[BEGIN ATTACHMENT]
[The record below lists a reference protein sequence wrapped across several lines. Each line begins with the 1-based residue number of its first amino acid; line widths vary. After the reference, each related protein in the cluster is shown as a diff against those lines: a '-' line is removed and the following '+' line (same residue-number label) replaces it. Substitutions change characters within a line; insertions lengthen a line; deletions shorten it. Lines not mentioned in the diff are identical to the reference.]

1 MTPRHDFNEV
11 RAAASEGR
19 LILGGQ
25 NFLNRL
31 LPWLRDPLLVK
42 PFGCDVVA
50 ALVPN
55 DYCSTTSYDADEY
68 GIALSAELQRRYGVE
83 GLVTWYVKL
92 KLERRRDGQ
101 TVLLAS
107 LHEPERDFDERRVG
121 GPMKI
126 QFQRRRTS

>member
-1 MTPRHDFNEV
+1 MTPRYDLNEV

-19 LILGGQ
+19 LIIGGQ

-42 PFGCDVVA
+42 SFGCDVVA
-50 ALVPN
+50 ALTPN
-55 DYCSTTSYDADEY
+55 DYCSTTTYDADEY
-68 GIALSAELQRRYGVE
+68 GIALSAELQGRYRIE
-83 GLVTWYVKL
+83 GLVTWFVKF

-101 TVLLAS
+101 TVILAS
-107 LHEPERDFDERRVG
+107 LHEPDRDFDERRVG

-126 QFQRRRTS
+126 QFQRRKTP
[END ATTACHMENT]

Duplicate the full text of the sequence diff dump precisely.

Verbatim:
[The record below lists a reference protein sequence wrapped across several lines. Each line begins with the 1-based residue number of its first amino acid; line widths vary. After the reference, each related protein in the cluster is shown as a diff against those lines: a '-' line is removed and the following '+' line (same residue-number label) replaces it. Substitutions change characters within a line; insertions lengthen a line; deletions shorten it. Lines not mentioned in the diff are identical to the reference.]

1 MTPRHDFNEV
11 RAAASEGR
19 LILGGQ
25 NFLNRL
31 LPWLRDPLLVK
42 PFGCDVVA
50 ALVPN
55 DYCSTTSYDADEY
68 GIALSAELQRRYGVE
83 GLVTWYVKL
92 KLERRRDGQ
101 TVLLAS
107 LHEPERDFDERRVG
121 GPMKI
126 QFQRRRTS

>member
-1 MTPRHDFNEV
+1 MTPRYDLNEV

-19 LILGGQ
+19 LIIGGQ

-42 PFGCDVVA
+42 SFGCDVVA
-50 ALVPN
+50 ALTPN
-55 DYCSTTSYDADEY
+55 DYCSTTTYDADEY
-68 GIALSAELQRRYGVE
+68 GIALSAELQGRYRIE
-83 GLVTWYVKL
+83 GLVTWFVKF

-101 TVLLAS
+101 TVILAS
-107 LHEPERDFDERRVG
+107 LHEPDRDFDERRVG

-126 QFQRRRTS
+126 QFQRRKTP